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Houston Wks Presentation 110209 Abbrev Kim (3)
 

Houston Wks Presentation 110209 Abbrev Kim (3)

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    Houston Wks Presentation 110209 Abbrev Kim (3) Houston Wks Presentation 110209 Abbrev Kim (3) Presentation Transcript

    • PREVENTING HARASSMENT IN THE WORKPLACE. An Employer Workshop Host Agency: ABC Employer Javier Chacon EEO Consultants & Mediators www.eeocconsultant.com
    • Today…..
      • Reinforce the benefits of a professional harassment-free work environment.
      • Understand management’s role in preventing and handling harassment.
      • Review Scope of an Anti-Harassment Policy
      • Understand the Law and EEOC Guidelines
      • Review the Costly Mistakes of Others
      • CONSEQUENCES EXIST FOR HARASSERS!
      • Enforce Anti-Harassment Policy, Affirmative Defense Procedures!.
      • Learn Exercises on how to Mentor Employees in Opposing Unlawful Harassment.
      • Review Suspect Case Scenarios and How to Stop any Potential Harassment!
    • What is the Cost of Harassment?
      • Employees feel victimized
      • Decrease in productivity
      • Attendance problems
      • Loss of employment for those affected
      • Legal fees
      • Settlements
      • Uncomfortable work environment
      • Reputation and Credibility
    • QUALITY WORKPLACE COMPLIANCE INTERVENE RESPECT
    • Indicators for Hostile Environment Claim:
      • The conduct is very egregious and pervasive & the employer should have known about it;
      • There exists no policy regarding Prohibited Harassment and Retaliation subject to EEOC statutes.
      • Employees do not use the Complaint Process as the Process has been tainted due to no commitment from the CEO regarding its enforcement;
      • Notification Procedures for filling complaints are flawed and ineffective;
      • There are no consequences for Managers who learn of the complaints yet fail to Report or Stop the Harassment/Retaliation;
      • The Employer does nothing to stop the alleged unlawful conduct and has no real consequences for those involved in the harassment/retaliation.
      • Harassment?
      • Now?
      • Later?
      • And by whom?
      • The David Letterman
      • Public Confession?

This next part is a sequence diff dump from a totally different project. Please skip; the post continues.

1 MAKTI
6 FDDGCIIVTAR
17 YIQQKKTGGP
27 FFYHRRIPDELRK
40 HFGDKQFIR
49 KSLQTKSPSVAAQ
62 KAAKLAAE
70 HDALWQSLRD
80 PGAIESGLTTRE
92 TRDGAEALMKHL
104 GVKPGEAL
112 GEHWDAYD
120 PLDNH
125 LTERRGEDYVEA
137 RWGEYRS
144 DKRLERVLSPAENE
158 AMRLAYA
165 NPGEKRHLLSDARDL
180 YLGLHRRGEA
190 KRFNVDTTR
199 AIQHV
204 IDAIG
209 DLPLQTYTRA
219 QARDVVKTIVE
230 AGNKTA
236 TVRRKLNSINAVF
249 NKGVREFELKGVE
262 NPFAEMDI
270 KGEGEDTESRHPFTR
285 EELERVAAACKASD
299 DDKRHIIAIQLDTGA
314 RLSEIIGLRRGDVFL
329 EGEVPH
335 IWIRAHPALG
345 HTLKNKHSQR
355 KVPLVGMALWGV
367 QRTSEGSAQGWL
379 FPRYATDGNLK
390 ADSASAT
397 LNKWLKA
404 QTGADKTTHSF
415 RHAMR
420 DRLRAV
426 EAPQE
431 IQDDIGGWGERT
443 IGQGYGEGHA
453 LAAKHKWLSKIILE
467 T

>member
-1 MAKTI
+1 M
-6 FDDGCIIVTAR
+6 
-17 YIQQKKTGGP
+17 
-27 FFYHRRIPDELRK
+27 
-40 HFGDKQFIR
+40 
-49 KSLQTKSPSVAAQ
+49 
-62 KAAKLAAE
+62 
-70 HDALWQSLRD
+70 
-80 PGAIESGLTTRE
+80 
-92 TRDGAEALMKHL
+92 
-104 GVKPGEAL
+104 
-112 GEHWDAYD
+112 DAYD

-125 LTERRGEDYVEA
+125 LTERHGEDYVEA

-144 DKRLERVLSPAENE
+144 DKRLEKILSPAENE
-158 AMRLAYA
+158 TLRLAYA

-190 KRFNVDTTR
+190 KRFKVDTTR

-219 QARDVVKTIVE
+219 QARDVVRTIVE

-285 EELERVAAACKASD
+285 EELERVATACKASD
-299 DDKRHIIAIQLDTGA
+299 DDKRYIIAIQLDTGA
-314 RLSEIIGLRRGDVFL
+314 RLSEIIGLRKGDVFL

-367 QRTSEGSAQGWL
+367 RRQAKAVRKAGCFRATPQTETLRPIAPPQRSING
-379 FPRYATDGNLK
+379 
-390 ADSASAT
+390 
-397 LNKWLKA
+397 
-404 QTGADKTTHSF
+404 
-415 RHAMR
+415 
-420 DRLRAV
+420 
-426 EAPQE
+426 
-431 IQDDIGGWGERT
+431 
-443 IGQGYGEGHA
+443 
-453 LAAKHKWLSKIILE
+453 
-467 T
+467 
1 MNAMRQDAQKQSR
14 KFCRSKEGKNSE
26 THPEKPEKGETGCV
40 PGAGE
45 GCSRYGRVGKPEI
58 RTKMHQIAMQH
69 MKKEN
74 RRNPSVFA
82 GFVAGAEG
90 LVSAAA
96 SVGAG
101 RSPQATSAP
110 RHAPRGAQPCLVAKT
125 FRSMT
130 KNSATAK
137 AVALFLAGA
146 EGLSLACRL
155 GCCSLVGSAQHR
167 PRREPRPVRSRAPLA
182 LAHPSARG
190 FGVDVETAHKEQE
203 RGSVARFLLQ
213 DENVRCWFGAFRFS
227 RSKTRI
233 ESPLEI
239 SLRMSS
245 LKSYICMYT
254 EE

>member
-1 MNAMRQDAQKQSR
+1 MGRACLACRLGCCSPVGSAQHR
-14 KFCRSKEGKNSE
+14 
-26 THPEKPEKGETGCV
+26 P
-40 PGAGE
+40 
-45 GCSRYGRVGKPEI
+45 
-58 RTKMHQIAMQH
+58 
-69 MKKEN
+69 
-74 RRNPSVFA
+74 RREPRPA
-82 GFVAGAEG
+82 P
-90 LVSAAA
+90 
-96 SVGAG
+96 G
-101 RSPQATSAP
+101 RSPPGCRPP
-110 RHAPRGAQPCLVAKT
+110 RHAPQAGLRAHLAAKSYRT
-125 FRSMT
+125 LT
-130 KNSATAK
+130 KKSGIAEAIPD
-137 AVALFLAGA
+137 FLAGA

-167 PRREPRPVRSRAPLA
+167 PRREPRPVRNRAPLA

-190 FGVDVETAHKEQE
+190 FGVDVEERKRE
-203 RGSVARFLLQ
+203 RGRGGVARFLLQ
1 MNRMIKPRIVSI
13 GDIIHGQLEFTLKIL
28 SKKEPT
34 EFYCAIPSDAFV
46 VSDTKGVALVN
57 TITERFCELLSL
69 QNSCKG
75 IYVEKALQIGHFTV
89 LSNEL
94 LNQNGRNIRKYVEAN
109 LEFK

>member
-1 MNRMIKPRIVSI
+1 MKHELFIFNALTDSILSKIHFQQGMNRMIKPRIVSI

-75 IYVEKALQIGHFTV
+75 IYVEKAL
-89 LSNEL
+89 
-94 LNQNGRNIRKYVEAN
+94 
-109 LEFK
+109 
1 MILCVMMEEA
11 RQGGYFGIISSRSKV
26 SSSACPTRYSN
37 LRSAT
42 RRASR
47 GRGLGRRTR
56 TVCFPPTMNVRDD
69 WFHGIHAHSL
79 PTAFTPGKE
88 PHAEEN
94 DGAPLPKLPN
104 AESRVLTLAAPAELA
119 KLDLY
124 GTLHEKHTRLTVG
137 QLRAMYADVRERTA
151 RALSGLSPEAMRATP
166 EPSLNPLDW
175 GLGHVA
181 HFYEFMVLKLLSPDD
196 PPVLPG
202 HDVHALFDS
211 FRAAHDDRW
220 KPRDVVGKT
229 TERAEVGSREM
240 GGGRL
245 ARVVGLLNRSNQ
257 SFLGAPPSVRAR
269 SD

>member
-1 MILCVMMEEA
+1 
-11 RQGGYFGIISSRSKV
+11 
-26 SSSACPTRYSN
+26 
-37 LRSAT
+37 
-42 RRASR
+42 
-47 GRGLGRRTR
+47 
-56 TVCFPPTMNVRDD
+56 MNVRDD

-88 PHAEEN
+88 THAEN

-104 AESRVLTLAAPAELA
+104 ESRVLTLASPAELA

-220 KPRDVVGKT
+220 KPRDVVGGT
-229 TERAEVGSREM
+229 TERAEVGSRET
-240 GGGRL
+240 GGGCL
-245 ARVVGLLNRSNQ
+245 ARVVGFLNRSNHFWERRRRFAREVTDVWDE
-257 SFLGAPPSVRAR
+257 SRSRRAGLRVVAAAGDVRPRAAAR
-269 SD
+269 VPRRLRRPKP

• Chronology of Harassment Law Precedents
      • 1980…EEOC interprets Title VII to forbid sexual harassment as a form of sex discrimination..
      • 1986.. Meritor Savings…Supreme Ct Decision…woman involved in a sexual relationship with her boss who feared for her job; opposes further relationship…Ct ruled “that employer is liable for sexual harassment committed by supervisor if it knew or should have known and did nothing to correct it”
      • 1993.. Harris v Forklift Sys.. Supreme Ct established standards for hostile environment: (1) the employee subjectively perceives a hostile work environment; (2) the conduct was so severe and pervasive that a reasonable person would find a hostile work environment.
      • 1998..Onscale v Sundowner Offshore Serv. Supreme Ct rules that sexual harassment applies to ‘same sex’ harassment at work.
      • 1998..Farragher v City of Boca Raton/Burlington .Supreme Ct rules that employer has absolute liability for harassment action made by supervisor to subordinate employer if subjected to tangible employment action. Established Affirmative Defense Guidelines for Employers to impose regarding the investigation and correction of any harassment claim. If Employer imposes guidelines in good faith, and harassment victim is not subject to a tangible employment action, defense can be offered if complainant failed to use employer’s proffered affirmative defense procedures …Finally, a ruling that non-tangible actions can also be construed as retaliation…
    • Chronology of Harassment Law Precedents
      • 1999… Kolstad v American Dental Ass’n..
      • the Supreme Court ruled that an employer can avoid punitive damages if it can show that it has implemented in good faith its Anti-discrimination policy.
      • 2000… Casiano v AT&T.. Ct ruled that an employee must use existing avenues imposed by a company for anti-harassment.
      • 2001… Beard v Flying J, Inc… Ct. ruled that an employee’s participation in ‘sexually provocative discussions’ did not permit inappropriate physical touching .